Realtor talks to young couple about the decision to rent or buy a home

The decision to rent or buy a home has always been a significant financial consideration. However, whether to rent or buy is a particularly hot topic right now, given a booming real estate market, new mortgage interest deduction limits, and a rising mortgage interest rate environment.

It doesn’t matter if you’re a Millennial thinking of buying your first home, a professional relocating for work, or a retiree downsizing to a condo or apartment: The own-or-rent decision is a complex one, influenced by a host of factors. SageVest Wealth Management offers tips and insights about renting versus buying.

How Might Rising Mortgage Rates Impact My Real Estate Decision?

As a prospective buyer, the recent rise in interest rates might have you questioning how higher mortgage rates could impact housing affordability. If we’re truly entering an inflationary period, locking in your housing costs with a fixed-rate mortgage before rates move any higher is a strong plus in favor of buying a home rather than renting.

How Long Do I Plan To Stay In My Home?

One of the strongest factors in the decision to rent or buy is how long you plan to own the property. We typically only recommend buying if you foresee yourself living in your home for at least 5-10 years.

Buying and selling a house entails significant costs, typically around 10% of the property’s value. This means your property must appreciate by at least 10% just to break even. The less time you live there, the less time there is to achieve that growth. Staying longer balances those costs over more years.

Your home value is also more susceptible to market conditions in the short-term and could even decline in value e.g., if a rapid rise in mortgage interest rates and/or new mortgage interest deduction limits negatively impact housing prices.

What Life Changes Could Impact My Decision To Rent Versus Buy?

Your decision to rent or buy a home is also influenced by your current lifestyle and potential future life changes. Common considerations include:

Relocating

Whatever your reasons for relocating – work, relationships, a lifestyle change, or other – we recommend you rent first. This ensures you like the new environment before making a significant financial commitment.

Family Proximity

Despite families being more geographically dispersed today, we commonly see people moving closer to family at various stages in life, such as when children and grandchildren are born, or as parents age. Take stock of the location you’re considering, relative to family proximity. If family dynamics may change in the near future, renting may be wiser.

Starting Or Expanding Your Family

Your home may need to grow with your family. Think carefully about a home’s suitability for little ones, particularly before making a house purchase as an unwise decision could prove costly.

Downsizing

Particularly as people age, they often seek a simpler and easier lifestyle. Your decision to rent or buy a home could vary, depending on your age. If you’re younger, you hopefully have a long horizon ahead, making home ownership more sensible. Buying a home helps to offset any rent inflation impacts, and secures ownership of an asset for long-term needs, such as moving to a retirement community. Conversely, if you’re in your mid-80s onwards, or in poor health, renting gives you greater flexibility should your health and housing needs necessitate a move.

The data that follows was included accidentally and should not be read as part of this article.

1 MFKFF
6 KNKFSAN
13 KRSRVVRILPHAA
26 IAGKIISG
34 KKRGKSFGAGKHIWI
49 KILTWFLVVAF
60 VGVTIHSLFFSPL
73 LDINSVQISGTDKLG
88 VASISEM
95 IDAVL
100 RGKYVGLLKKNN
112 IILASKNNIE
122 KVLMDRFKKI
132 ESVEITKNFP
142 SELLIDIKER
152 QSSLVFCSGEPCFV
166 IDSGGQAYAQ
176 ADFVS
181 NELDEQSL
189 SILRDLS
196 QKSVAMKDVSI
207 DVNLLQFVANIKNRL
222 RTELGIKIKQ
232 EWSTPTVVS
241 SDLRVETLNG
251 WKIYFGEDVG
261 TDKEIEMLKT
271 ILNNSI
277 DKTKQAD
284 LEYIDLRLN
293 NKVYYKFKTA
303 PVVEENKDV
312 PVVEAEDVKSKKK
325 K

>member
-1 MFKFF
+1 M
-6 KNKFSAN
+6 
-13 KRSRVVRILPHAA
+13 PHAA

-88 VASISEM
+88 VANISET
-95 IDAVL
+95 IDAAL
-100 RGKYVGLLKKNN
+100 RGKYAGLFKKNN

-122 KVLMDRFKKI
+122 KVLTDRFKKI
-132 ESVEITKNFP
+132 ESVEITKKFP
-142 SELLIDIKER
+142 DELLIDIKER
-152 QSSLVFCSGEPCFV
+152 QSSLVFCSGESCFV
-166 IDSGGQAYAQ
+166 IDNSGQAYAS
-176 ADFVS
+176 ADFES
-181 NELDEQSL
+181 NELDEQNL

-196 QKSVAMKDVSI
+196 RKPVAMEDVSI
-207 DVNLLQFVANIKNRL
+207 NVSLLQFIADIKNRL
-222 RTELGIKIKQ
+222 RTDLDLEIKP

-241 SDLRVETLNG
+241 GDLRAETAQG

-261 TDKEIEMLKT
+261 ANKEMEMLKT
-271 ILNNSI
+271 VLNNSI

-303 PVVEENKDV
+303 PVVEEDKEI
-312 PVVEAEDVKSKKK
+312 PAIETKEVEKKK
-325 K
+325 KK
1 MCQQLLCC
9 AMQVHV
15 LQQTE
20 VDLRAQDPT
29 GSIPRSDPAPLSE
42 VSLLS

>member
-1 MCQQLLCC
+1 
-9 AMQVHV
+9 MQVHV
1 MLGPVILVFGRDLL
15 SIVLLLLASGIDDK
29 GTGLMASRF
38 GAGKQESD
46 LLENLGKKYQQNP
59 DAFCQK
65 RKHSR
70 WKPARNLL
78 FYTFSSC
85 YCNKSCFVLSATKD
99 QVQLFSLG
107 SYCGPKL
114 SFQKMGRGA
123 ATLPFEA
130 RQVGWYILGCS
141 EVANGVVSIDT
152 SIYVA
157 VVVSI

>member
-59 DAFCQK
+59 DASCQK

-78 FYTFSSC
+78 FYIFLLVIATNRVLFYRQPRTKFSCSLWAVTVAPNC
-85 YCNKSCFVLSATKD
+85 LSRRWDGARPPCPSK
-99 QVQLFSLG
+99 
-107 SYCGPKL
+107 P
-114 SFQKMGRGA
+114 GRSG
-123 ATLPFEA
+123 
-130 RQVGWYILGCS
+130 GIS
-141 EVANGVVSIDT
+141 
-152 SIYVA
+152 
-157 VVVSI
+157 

Can I Afford A Down Payment?

If a house purchase seems most appropriate, you’ll need to decide how much you can afford, including how much you need to accrue as a down payment.

Down payments should typically be at least 20% of the purchase price, with extra cash on hand for closing costs, moving expenses, home updates, and more. There are alternatives to a 20% down payment, such as a home equity loan or a Federal Housing Administration (FHA) loan (where the down payment can be as low as 3.5%). While a lower down payment might be attractive, you need to be cognizant of potential costs, such as:

Home Equity Loan (Second Loan) Interest Rate Risk

Home equity loans often have variable rates, meaning the rate can increase if interest rates continue to climb.

Private Mortgage Insurance (PMI) Fees

If your down payment is less than 20%, PMI might be required to secure a conventional loan. PMI fees vary, but generally range from 0.3% to 1.5% of the original loan amount per year. PMI costs are removed when your outstanding loan balance drops to 78% of the home’s original value.

FHA Mortgage Insurance & Premium Fees

There are two parts to FHA mortgage insurance premiums: an initial fee of 1.75% of the loan amount, plus an annual fee that varies from 0.45-0.85%, depending upon the terms of the loan. The annual fee continues for the life of the loan, even if your equity exceeds 20%.

If you choose to rent rather than buy, be sure to invest the money you’d otherwise direct towards a down payment into your portfolio instead.

Am I Ready To Be A Home Owner?

Finally, it’s important to evaluate your interest in home ownership and your financial capability to support it. Your home may become your most significant asset. It demands upkeep and maintenance, requiring time and money, in order to maintain its value. If you’re on the fence, consider renting. A condo perhaps offers a lower maintenance option – but remember to factor monthly condo fees (plus potential special assessment fees) into your budget.

SageVest Wealth Management understands the significance of housing decisions, relative to life enjoyment and finances. Please contact us to learn more about how we can help you make the best housing decision for you.

Prepared by SageVest Wealth Management. Copyright 2018.

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